This somewhat later shot is just before the layout was dismantled when I returned to Florida.

Maybe you noticed that the water heaters in the backgrounds of the two pictures are different. I built this layout to be broken into several different sections in case I had to move it, and as it turned out I did move it across town. I broke it into sections and it rode, one section at a time, in the bed of my brother's Ford pick-up.

It would have been very costly to have it moved across country, so when I returned to Florida (very briefly, as it turned out) I scrapped the layout. That was to become an all-to-familiar theme.



During the next couple of years my modeling was on hiatus as personal circumstances changed radically. Suffice it to say that at the end of that span I was in Seattle, was now married (I thought. Turns out I wasn't, but that's a whole 'nuther story), and was in a small three-bedroom house with a two car garage that I immediately claimed for a train room.

So I basically rebuilt the layout that I had dismantled in California. I liked the operating concept (I must, since I keep going back to it) and the size of the space was nearly identical to what I had in Lompoc, so why develop an all-new track plan? A few tweaks to the old one and I was ready to go!

I worked on the Washington layout for about four years. That was a record for me! It got much farther along than the one in California did, even with the distraction of a wife and her two small children (the little boy loved the trains). When I get my hands on the pictures of it again, I'll post some of them and provide more info on the layout. Until then...

Remember that brass H-6 I mentioned way up near the top of this page? I obtained it while in Washington. It taught me a lot, including that brass steam locomotives are much more sensitive to trackwork irregularities than are their plastic diesel cousins.

I had constant derailment problems during The Deep Past, so when I began building layouts again in California, I paid a LOT of attention to trackwork and the rolling qualities of my equipment. As a result I had very few derailments. My trackwork was pretty darn good, but that steamer required an entirely new level of quality. My minimum radius was 24" on the layout, and that was the bleeding edge minimum for the Pacific. Several places on the mainline I had to remove and relay the track to smooth out small variations in the radius that took it just below 24 inches in places. I also had to focus more closely on track kinks - what the six axle diesels handled with effortless ease tripped the steamer and threw its drivers off the rails. Over about 50 hours of layout time, I was able to upgrade my track to the point that the steamer stayed on the rails as well as the rest of my equipment did. It was well worth the effort. To this day my trackwork is essentially bullet-proof. Derailments are all but extinct.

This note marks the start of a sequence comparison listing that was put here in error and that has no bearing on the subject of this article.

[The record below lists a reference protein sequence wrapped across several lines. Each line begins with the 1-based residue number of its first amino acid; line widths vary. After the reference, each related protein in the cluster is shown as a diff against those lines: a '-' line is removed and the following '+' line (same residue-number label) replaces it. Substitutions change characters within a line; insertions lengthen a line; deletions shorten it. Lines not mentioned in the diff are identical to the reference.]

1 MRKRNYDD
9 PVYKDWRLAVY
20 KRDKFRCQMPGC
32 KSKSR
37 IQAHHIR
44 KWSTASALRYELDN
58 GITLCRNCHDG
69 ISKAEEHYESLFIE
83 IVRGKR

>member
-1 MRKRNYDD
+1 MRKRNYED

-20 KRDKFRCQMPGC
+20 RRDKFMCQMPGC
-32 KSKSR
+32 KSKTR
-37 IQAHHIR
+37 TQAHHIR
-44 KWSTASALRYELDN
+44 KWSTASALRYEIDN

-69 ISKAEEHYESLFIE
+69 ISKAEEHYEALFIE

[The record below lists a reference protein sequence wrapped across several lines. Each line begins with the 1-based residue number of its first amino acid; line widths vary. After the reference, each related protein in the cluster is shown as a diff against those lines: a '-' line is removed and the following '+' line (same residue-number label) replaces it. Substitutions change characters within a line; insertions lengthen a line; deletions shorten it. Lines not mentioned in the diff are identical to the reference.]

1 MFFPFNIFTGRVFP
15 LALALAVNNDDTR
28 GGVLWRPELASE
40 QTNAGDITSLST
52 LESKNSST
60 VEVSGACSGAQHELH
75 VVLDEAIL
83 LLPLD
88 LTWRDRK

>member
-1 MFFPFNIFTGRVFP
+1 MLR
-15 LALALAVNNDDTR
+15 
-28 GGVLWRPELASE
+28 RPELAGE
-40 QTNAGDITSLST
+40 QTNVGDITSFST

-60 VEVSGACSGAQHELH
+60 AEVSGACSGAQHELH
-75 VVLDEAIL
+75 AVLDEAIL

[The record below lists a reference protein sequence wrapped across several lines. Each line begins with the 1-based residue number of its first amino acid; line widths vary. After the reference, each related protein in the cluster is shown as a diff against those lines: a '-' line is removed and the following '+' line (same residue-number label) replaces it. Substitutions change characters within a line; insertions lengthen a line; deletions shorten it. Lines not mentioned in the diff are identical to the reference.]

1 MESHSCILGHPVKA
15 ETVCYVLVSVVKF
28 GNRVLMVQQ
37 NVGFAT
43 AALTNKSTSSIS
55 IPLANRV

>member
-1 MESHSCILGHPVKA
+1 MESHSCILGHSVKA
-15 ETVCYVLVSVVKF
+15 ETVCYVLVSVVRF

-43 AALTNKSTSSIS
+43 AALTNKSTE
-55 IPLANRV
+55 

When I have access to those additional photos to post that I mentioned earlier, I'll carry on with the story in Washington. Until then, let's move on.

I left the State of Washington in December 1992. For the next four years or so my model railroading was once again in hiatus, as I was moving around the country from job to job, finally settling in New Jersey into a small apartment sometime in 1994. After a couple of years there I purchased a house in the charming little town of Wenonah, NJ, where the first of the full-blown CB&Q in Wyoming layout was born. That layout, the last in the middle past era, deserves its own page. Click on the blue bar below to go to Wenonah.